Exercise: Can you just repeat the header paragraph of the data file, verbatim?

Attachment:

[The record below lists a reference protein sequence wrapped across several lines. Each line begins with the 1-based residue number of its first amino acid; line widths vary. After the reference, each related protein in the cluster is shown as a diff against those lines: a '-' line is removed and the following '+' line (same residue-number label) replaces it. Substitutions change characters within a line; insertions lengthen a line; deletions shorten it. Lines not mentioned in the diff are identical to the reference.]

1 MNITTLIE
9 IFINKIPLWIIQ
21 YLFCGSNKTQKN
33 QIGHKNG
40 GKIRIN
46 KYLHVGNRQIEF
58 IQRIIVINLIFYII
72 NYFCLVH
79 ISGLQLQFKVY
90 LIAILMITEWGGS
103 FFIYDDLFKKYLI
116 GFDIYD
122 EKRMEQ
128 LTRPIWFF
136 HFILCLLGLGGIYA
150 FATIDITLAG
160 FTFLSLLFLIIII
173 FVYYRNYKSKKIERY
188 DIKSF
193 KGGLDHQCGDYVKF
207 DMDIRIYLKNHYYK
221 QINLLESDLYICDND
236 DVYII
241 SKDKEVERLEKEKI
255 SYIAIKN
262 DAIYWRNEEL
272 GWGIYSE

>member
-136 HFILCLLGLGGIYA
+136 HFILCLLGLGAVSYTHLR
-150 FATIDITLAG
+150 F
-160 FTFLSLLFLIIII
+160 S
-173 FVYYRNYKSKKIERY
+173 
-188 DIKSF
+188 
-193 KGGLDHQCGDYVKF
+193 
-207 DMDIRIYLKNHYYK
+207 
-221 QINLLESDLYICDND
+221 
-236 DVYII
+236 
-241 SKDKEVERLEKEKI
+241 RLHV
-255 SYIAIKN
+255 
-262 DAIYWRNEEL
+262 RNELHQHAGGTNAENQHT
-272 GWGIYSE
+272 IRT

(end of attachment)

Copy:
[The record below lists a reference protein sequence wrapped across several lines. Each line begins with the 1-based residue number of its first amino acid; line widths vary. After the reference, each related protein in the cluster is shown as a diff against those lines: a '-' line is removed and the following '+' line (same residue-number label) replaces it. Substitutions change characters within a line; insertions lengthen a line; deletions shorten it. Lines not mentioned in the diff are identical to the reference.]